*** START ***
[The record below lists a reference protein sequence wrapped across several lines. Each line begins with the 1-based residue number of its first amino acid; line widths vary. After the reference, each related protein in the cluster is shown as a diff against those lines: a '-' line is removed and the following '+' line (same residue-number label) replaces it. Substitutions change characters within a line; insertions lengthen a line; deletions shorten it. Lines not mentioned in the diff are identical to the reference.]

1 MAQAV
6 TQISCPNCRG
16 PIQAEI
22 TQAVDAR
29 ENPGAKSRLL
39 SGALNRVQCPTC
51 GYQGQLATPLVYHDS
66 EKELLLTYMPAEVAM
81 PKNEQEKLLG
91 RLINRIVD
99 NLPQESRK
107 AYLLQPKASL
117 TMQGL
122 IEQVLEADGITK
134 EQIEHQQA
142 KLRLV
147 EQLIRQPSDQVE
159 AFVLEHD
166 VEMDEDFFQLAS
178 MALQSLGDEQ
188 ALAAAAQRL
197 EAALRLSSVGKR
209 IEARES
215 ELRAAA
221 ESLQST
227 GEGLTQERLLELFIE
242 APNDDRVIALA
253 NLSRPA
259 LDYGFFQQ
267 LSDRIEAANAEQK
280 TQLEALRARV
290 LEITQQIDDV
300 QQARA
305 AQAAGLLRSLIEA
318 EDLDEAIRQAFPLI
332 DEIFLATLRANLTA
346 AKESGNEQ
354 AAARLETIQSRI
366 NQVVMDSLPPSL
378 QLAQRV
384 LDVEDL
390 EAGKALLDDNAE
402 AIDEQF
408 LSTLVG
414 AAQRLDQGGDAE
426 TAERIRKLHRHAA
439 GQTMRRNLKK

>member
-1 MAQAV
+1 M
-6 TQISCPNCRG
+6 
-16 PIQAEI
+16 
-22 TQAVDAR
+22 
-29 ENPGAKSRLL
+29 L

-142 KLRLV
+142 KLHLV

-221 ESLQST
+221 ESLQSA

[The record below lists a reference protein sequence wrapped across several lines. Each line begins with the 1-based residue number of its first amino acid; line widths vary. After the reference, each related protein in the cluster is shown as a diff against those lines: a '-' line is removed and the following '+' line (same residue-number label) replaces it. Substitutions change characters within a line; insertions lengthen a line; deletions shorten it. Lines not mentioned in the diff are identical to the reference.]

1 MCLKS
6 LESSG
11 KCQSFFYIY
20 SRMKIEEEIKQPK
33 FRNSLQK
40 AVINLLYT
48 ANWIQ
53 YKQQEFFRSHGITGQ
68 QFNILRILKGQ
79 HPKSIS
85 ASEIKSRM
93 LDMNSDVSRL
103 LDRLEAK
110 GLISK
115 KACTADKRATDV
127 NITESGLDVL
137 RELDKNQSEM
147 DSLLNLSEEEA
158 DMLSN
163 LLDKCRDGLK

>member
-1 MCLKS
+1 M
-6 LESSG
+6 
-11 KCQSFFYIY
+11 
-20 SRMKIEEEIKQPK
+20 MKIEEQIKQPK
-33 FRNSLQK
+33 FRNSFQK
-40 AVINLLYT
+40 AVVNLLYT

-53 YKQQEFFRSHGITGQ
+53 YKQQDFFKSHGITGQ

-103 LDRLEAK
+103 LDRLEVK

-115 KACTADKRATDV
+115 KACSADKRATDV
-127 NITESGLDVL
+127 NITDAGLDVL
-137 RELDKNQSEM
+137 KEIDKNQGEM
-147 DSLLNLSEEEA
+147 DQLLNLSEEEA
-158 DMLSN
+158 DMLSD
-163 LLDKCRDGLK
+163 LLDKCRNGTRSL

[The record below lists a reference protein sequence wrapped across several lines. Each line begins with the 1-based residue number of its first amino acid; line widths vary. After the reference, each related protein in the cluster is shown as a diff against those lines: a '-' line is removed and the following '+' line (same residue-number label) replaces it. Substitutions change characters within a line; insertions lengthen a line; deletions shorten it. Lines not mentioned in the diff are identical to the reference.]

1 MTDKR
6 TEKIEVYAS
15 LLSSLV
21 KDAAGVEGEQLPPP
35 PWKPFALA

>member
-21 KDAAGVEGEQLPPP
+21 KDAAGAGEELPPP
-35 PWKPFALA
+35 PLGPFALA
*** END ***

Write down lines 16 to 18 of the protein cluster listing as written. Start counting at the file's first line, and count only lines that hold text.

134 EQIEHQQA
142 KLRLV
147 EQLIRQPSDQVE